The image spam flood

Researchers and IT managers confirm that image spam levels have spiked in the past month - some say by as much as 80 percent - and it shows no signs of decreasing.


Researchers and IT managers are confirming security vendors' claims that spam levels have spiked in the past month - some say by as much as 80 percent - and show no signs of decreasing.

"There are enormous amounts of spam; it's shot up like crazy since the beginning of October," says John Levine, president of consulting firm Taughannock Networks and co-chair of the Internet Research Task Force's Anti-Spam Research Group. Levine operates a number of e-mail addresses that aren't filtered for spam. "Earlier this year I was seeing about 50,000 spam messages a day, now I'm seeing 100,000," he says.

Levine's assumption is this spike in spam levels is a result of a new generation of viruses and zombies that can infect PCs more quickly and are harder to get rid of. In its October intelligence report, messaging security vendor MessageLabs says the spike is largely caused by the dominance of botnets, networks of compromised PCs that are turned unwittingly into spam servers. The report also identifies two Trojan programs, Warezov and SpamThru , that probably are contributing to the rise in spam.

Others say a new breed of spam messages called image spam - messages with text embedded in an image file that evade spam filters, which can't recognise the words inside the image - is responsible.

At North Shore-LIJ Heath System, a network of hospitals based in Great Neck, N.Y., with about 12,000 e-mail users, there has been an 80 percent increase in spam received in the last 45 days, says system architect Steve Young. Most of this is image spam, the majority of which is pump-and-dump scams, in which spammers purchase a penny stock, promote it through e-mail, then sell it at a profit. Most appear to come from Europe, Young says.

"We got slammed with a 50 percent increase [in spam] in one day. For the past year and a half none of my users ever got a spam message; in that first 48 hours [of image-spam blasts] there were 500 calls and over 1,000 complaints from users," he says.

Young called BorderWare, his e-mail security vendor, to ask for help. The company enrolled him in a beta program for its new technology designed to block image spam, which Young says is working. "We blocked 7,000 image spam messages in the first day" of trialing the technology, he says.

What's made image spam so vexing is that spammers have learned to represent words in an image that are distinguishable to the human eye because of the way people recognize images, but can't be understood by computers in the same way, says Andrew Graydon, CTO of BorderWare.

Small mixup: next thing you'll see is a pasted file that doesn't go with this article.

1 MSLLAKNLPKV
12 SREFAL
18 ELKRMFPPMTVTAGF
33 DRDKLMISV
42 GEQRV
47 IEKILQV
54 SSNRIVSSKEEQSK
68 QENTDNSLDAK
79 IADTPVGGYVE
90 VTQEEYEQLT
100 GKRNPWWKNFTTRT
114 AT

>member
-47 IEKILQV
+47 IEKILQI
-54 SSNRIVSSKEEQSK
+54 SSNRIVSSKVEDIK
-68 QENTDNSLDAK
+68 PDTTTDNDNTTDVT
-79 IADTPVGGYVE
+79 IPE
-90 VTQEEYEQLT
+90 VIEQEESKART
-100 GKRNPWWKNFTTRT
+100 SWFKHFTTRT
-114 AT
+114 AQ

Spammers are "banking on eye recognition, and so many of the solutions out there only deal with text analysis," Graydon says. The company's new technology, called Intercept Image Analysis and set to be unveiled this week, analyses image spam and comes up with a characterisation of the message that tracks 30 pieces of information about it that mimic the way people visualize.

Of course, as vendors come up with new techniques, spammers do, too. Image spam began popping up a few months ago, and some security vendors responded with products that create a "fingerprint" of the message and match that against new incoming messages. Then spammers began randomising image spam so that each message was slightly different from the last, therefore evading fingerprinting technology.

"On a scale of 1-to-10, I would rate image spam as an 8" in terms of how troublesome it is, says Paul Judge, CTO of Secure Computing. "This is because spammers have leapfrogged from hiding text within other text to now moving it to a place that is unreachable by most anti-spam systems."

Secure Computing is touting its TrustedSource Message Reputation fingerprints, which take a snapshot of a message identified as spam and assign a correlating reputation score to it. The company is adding ImagePrinting technology to this service that creates fingerprints specifically for images.

While spammers can circumvent fingerprinting by changing even one pixel in the image, Judge says Secure Computing's ImagePrinting technology performs image normalisation "to ignore variations and focus on reoccurring parts."

Tumbleweed last week introduced its Adaptive Image Filtering technology designed to block image spam by using a technique called wavelet transform, which reduces an image to a mathematical formula that represents the message but still allows for variation, the company says. With this new filtering technology added to Tumbleweed's e-mail security appliances and software, the products can catch image spam that has been randomised to circumvent spam filters, they say.

Whether or not anti-spam products can catch this new variant of spam, the huge increase in spam is concerning because it necessitates more bandwidth and computing power for anyone running an e-mail system, Levine says.

"Spam is a huge tax on e-mail and the tax just doubled," he says.

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